In 1827, Genoese Barthelemy Giustiniani first built a theater here. When the theater closed down later, the building was sold to Zade Sait Bey in 1920. Three years later, the Alhambra was rebuilt in the Ottoman Neoclassical style, and although it was not exactly a passageway, it was called a passage because of the wide corridor leading to the shops.
This place also had a surprise: The Alhambra Cinema. Charlie Chaplin's famous Modern Times and the first sound film of Turkish cinema, On the Streets of Istanbul, met the audience here for the first time.
11. Giraud D'Andria and Michel D'Andria, owners of the Terkos Passage, lived in one of the apartments here
Built by the D'Andria family in the 1880s, the passage originally housed Jorj Ruggieri's restaurant. In the same period, Giraud D'Andria and Michel D'Andria, the owners of the passage, lived in one of the apartments here. Georges Dassira, who arrived in 1924, and later Laszlo Boronkay operated the restaurant Çardaş here.
12. At a point connecting Galatasaray to the Fish Market: Avrupa Passage
The Jardin des Fleurs Theater had opened in 1861 on the site of this passage, which today connects Galatasaray and the Fish Market. When the theater was destroyed in the Beyoğlu fire of 1870, the owner of the land, Mr. Scribe, built today's famous Avrupa Passage.
Today, there are 22 shops in the marble-covered passage where button makers and belt makers used to be located. Two floors rise above each shop. On the upper facades of the shops facing the arcade, statues of women caress your eyes, while the roof of the passage is completely covered with glass. Since mirrors are placed between the shops, this place is also called Mirror Passage.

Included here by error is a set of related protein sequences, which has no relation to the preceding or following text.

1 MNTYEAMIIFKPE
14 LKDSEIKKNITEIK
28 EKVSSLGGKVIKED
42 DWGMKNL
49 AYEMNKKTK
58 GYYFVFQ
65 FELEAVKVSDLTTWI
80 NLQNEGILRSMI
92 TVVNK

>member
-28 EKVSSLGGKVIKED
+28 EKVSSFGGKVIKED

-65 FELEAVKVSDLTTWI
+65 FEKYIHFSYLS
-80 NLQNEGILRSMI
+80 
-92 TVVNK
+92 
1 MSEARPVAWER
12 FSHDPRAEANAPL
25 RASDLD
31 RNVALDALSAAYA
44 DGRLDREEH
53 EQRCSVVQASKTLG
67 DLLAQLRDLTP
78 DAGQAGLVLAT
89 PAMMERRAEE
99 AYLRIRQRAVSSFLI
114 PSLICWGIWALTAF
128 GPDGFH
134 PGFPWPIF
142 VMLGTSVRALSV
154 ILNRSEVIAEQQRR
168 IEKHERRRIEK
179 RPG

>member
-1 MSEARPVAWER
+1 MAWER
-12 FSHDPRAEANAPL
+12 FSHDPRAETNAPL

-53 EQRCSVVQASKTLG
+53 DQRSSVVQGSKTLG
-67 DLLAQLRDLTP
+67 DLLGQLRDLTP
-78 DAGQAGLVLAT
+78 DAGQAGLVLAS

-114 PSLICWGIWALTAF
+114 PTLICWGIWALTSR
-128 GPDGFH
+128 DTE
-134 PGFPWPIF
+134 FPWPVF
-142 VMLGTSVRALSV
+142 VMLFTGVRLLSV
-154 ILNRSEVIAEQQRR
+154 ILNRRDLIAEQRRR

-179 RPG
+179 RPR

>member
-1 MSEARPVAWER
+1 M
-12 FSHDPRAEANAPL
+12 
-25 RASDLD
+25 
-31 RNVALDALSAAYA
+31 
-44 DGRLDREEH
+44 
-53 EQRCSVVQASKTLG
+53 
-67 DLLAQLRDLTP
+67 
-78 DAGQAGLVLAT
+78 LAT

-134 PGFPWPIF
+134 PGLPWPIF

13. Although it says Halep Passage, cinema lovers know it as Beyoğlu cinema because of its cinema.
Built by M. Hacar from Aleppo in 1885, the passage is known as Halep (Aleppo) Passage because Hacar was from Aleppo. Today, it is also known as Beyoğlu Passage due to the Beyoğlu cinema on the ground floor. In 1885, the Pera Circus (Cirque de Pera) was established in the back of the building, which was made of wood and had access to and from the passage. After the 1904 fire, Architect Campanaki gives the circus area the shape of a theater building and the name Variety Theater is changed.
14. From Mansion to Passage: Beyoğlu Rumeli Passage
The Rumeli Passage, a narrow alley on the right as you walk towards Galatasaray on İstiklal, popularly known as the TKP building, was also among Ragıp Pasha's real estate investments. Pasha actually built this place as a mansion in 1894. When the mansion life came to an end, it turned into a workplace. The passage, which bears traces of Italian architecture, had two gates, one opening to İstiklal and the other to Öğüt and Mayacı streets.
Block C in the passage, which consists of three blocks, turned into an art workshop after its exterior and interior were repaired. At the entrance, past the stalls selling accessories, elevators welcomed you to the building, which was home to such venues as Oyuncular Tiyatro Kahve, Monalisa and Rumeli, where the actors were regulars. Unfortunately, this passage also had its share in the recent hotel boom in Beyoğlu and closed down.